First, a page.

Politicization of Anti-Semitism
the October 24 issue of Mishpacha magazine, popular in the Orthodox Jewish
community, columnist Jonathan Rosenblum interviewed
Jonathan Neumann, author of the excellent book dismantling the false
equivalence between Jewish values and liberal activism, “To
Heal the World?” Rosenblum closed by asking “what, short of an outbreak
of violent anti-Semitism, might recreate a feeling among young Jews as being
members of a unique people.”
Neumann’s answer remains instructive, the intervening days have shown that the
premise was wrong. An outbreak of violent anti-Semitism transpired that same
weekend, but a celebration of Jewish unity has not resulted. For many Jews,
liberal activism came first.
feel I have yet to process adequately my grief and sorrow regarding the horrific
slaughter at the Tree of Life Congregation in Pittsburgh. This is due not only
to denial, but also to how I learned about this atrocity.
a Sabbath-observant Jew, I knew nothing about what had transpired until after
nightfall, when I had returned from synagogue and started up my computer. I
happened to look at social media before the news.
the first thing I read was not the report of the worst anti-Semitic crime in
U.S. history. What I read first was that it was my fault.
blood of the victims was not yet dry, and already people were diverting our
attention from the simple fact that Jews are still murdered for being Jews—and
not hesitating to blame Jews for anti-Semitism, in classically anti-Semitic
question for Trump-haters was why the president was to blame. By that, I do not
mean an incredulous “why” as in, “Why would Trump be responsible for the
actions of an individual who opposed him?” Though this is a good question
given that the shooter opposed Trump specifically because Trump is “surrounded
by kikes” and “there is no #MAGA as long as there is a kike infestation.”
Trump-haters had had no such questions; for them, blaming the president was a
a better word to describe their leap in logic is “how.” They proposed to
show “how” they justify this improbable connection. They offered multiple,
mutually contradictory rationales, connected by nothing other than the
writers’ pre-existing hostility to the president. Others incriminated
Israel’s Prime Minister Benjamin Netanyahu, with no greater consistency other
than that it aligned with previous opinions of their target.
that many of those who say this barbarian felt empowered by Trump also claim
that anti-Semites in Gaza turn to violence because they feel powerless. There is
no consistency, for none is required. Their underlying concern is not
understanding anti-Semitism, but understanding how to leverage anti-Semitism for
political gain. For multiple Jewish writers, tweeters, and pundits, partisan
agendas come before Jewish unity. It is possible that this thoughtless division
is an even greater tragedy than this attack itself.
is a unique form of hatred. Xenophobia says the “other” is shiftless,
worthless, and criminal. The Jew, on the other hand, is conniving, resourceful,
plotting. The “other” robs banks; the Jew controls the banks. And one of the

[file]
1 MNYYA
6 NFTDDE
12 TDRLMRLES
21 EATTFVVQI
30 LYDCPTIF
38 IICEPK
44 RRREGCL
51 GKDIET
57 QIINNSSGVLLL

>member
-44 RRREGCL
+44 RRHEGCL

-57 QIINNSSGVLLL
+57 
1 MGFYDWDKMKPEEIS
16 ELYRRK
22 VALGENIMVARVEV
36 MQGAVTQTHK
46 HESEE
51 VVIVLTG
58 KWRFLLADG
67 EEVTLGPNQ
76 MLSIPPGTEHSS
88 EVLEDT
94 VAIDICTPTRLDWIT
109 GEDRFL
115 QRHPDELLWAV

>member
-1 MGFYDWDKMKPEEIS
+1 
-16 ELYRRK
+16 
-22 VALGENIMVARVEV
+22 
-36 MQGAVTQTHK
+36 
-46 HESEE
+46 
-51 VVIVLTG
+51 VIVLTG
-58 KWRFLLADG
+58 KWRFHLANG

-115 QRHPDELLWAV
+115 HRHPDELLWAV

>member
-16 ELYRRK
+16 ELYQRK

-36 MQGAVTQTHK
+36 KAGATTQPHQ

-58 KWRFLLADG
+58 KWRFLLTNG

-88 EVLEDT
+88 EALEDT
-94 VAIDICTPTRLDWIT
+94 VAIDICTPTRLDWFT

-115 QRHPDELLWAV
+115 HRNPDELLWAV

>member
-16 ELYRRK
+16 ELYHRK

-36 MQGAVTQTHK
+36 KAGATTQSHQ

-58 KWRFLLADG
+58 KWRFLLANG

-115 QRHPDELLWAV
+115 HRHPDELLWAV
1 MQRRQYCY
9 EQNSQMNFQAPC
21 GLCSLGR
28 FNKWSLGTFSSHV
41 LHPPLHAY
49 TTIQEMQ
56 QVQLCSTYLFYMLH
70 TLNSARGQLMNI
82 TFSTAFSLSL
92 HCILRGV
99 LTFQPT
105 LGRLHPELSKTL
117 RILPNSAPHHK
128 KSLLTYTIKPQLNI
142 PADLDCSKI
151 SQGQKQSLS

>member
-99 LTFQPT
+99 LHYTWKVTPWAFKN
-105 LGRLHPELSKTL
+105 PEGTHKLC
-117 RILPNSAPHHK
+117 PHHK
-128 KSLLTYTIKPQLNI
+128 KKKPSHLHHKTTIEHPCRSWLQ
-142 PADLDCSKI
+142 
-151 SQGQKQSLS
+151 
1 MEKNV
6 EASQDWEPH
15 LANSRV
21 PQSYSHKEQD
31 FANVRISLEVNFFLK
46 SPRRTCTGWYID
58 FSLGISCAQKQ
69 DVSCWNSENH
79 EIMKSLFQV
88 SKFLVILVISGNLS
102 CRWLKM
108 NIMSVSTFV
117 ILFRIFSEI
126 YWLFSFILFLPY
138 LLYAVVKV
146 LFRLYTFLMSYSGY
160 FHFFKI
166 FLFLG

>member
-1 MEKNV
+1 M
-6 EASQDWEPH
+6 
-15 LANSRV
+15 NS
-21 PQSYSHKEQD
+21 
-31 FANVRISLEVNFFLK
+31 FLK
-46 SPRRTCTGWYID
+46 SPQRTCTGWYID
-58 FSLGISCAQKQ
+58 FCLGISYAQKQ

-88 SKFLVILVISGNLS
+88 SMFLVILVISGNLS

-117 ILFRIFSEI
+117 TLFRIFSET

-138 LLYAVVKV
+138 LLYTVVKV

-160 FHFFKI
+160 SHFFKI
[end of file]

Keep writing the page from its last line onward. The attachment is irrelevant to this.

basic anti-Semitic ideas is that hatred of Jews is something other than
Jew-hatred, and that to the extent that it is Jew-hatred, the Jews brought it
one likes to be hated, and without a clear theological understanding of why
anti-Semitism exists, it is comforting to pretend that it is going away, or tied
to a political ideology that we can hope to eliminate. And thus it is
understandable why Jews fall into this trap. Understandable, but horribly wrong.
is found at the extreme ends of all political movements; it does not stem from
only one. That Louis Farrakhan referred to Jews as termites, while the Tree of
Life murderer referred to a “kike infestation,” is no coincidence. Their
ideology is the same, at least when it comes to Jews. The image of Jews as
parasites was common in Nazi literature, and long before.
is true that anti-Semitism increased in 2017—if we include the 163 bomb
threats against Jewish community centers made by a mentally disturbed Israeli
teen and the Obama volunteer who was stalking his former girlfriend. Of the 12
violent hate crimes against Jews in New York State, nine—fully
three-quarters—were in Brooklyn and directed against easily identified
Orthodox Jews—the vast majority of whom (more than 90 percent) support
President Trump. Not one of the perpetrators has been identified as a white
supremacist. So the leftists are not merely wrong, but are engaged in blaming
the very Jews who clearly have a better grasp on the nature of anti-Semitism
than they do.
explanation of the Pittsburgh massacre is valid that does not address the
shootings at the Overland Park, Kansas JCC in 2014 and the U.S. Holocaust Museum
in 2009, and the Crown Heights riot of 1991. It must also encompass the
Hypercacher killings in 2015, why synagogues from France to Denmark are defended
with armed troops less than 75 years after the Holocaust . . . and the Holocaust
itself. Finally, it must explain why international media reported a rioting mob
in Gaza—gathered in order to “rip down the border, and rip the Jews’
hearts from their bodies”—as a “peaceful protest” and
simultaneously described the precision elimination of 50 terrorists in that mob
as a “massacre.”
cannot pretend that this hatred afflicts only those of particular political
affiliations. That delusion only makes all Jews less safe.
is not about politics. It is tied to no other agenda. As it has been for
thousands of years, it is about hatred for God, Torah, and values—and the same
genocidal mission shared by Haman, Hitler, and Pittsburgh synagogue shooter:
“All Jews Must Die.” It cares not whether a Jew is conservative or liberal,
religious or secular, rich or poor.
is exactly why all decent people must fight it, and why all Jews must continue
proudly to identify as Jews. Together.